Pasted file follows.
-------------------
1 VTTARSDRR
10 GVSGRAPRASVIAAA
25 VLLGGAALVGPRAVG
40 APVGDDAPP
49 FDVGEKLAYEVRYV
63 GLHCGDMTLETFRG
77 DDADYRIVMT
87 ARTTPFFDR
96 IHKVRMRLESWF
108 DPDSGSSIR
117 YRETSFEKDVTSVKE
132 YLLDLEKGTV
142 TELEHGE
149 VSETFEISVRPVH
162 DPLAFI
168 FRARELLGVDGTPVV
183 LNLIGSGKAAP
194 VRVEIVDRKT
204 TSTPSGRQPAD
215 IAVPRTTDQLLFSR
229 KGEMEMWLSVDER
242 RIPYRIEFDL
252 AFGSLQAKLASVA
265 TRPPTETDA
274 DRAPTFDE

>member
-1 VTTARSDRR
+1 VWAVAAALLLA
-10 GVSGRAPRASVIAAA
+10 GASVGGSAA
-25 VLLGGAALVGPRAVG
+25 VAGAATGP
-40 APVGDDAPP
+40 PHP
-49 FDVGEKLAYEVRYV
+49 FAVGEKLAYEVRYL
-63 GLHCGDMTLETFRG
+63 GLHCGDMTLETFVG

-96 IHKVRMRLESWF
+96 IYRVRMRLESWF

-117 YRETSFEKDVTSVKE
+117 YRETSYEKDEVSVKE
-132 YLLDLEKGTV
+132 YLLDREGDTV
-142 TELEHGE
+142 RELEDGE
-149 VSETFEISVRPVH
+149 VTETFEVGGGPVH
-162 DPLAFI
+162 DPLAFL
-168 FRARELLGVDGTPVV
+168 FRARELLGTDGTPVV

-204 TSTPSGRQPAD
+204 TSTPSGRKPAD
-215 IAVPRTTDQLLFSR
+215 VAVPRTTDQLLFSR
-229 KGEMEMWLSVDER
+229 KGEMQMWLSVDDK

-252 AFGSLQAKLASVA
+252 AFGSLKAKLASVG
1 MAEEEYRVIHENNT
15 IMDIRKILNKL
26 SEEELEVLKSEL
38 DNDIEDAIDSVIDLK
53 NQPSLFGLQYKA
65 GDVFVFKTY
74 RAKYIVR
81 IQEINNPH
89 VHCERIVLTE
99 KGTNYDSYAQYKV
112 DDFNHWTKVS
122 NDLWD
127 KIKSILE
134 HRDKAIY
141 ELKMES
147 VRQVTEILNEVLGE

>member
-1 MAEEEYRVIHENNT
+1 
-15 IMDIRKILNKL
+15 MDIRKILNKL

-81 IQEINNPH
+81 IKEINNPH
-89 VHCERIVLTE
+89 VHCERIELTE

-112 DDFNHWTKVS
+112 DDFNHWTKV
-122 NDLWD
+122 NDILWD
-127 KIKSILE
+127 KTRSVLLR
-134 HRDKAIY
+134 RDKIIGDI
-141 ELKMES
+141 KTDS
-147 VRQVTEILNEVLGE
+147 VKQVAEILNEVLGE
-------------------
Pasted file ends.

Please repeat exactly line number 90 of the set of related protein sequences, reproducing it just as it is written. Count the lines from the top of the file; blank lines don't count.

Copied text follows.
-127 KIKSILE